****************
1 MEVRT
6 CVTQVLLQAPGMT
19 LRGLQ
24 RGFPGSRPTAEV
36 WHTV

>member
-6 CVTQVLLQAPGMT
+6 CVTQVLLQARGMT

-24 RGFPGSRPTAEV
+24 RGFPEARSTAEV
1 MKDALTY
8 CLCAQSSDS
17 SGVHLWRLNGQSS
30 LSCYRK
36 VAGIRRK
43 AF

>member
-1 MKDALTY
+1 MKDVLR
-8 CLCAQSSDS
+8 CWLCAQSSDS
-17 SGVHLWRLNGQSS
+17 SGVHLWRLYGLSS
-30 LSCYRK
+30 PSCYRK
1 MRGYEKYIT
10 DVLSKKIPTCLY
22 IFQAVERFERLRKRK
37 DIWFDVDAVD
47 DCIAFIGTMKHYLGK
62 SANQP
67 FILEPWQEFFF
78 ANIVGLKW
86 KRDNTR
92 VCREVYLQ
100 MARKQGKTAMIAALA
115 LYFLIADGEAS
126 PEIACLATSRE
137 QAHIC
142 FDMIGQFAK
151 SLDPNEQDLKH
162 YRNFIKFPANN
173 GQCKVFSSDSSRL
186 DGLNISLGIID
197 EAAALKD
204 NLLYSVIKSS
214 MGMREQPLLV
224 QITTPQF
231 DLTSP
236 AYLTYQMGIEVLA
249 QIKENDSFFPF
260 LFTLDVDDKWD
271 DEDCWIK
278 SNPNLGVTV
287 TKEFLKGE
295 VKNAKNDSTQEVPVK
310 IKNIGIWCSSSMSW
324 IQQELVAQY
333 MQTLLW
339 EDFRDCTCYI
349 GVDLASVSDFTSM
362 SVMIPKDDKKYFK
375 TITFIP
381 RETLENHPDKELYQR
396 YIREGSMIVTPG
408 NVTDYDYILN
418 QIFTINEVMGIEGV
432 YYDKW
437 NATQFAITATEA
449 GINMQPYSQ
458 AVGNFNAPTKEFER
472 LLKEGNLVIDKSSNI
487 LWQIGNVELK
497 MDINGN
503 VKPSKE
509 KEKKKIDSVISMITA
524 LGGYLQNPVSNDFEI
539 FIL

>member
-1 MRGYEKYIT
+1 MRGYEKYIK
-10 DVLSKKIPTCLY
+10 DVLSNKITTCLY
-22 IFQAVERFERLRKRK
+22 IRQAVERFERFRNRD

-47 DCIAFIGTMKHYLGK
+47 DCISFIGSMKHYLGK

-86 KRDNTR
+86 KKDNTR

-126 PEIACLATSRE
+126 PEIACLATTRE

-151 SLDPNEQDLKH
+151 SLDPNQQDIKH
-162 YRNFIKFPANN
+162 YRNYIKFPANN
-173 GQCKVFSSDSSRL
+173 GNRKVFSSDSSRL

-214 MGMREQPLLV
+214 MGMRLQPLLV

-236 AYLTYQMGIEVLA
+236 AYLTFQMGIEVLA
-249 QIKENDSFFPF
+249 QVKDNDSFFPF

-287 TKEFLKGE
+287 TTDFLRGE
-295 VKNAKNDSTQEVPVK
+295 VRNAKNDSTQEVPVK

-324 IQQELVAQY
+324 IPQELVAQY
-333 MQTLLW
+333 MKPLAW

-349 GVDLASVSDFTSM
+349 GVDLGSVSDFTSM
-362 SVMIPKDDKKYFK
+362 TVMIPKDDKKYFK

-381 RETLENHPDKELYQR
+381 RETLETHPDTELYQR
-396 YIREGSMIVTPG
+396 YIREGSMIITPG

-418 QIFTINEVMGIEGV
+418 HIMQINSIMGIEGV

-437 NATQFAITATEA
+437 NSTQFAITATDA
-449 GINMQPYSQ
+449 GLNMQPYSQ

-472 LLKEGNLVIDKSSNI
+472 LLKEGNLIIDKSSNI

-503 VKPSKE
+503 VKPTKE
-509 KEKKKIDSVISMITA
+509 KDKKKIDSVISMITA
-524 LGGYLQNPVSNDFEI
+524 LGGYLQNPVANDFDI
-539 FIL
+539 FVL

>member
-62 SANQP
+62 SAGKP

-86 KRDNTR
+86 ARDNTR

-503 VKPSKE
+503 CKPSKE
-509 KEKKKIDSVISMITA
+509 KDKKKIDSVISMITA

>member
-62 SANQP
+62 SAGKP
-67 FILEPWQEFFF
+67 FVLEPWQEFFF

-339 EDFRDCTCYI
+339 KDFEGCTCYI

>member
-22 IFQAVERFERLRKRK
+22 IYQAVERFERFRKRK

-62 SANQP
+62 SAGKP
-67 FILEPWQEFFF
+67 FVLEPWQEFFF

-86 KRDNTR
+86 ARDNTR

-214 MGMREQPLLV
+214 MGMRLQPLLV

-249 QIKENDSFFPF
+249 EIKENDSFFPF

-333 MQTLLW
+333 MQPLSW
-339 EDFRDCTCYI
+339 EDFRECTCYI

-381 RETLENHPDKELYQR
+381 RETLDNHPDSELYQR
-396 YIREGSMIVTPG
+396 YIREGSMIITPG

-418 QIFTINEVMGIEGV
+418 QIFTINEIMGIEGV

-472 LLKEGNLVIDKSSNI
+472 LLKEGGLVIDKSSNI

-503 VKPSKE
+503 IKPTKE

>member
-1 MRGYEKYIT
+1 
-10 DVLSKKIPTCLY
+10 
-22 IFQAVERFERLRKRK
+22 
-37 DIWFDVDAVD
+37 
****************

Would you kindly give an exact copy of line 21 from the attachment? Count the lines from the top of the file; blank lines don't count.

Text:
+8 CWLCAQSSDS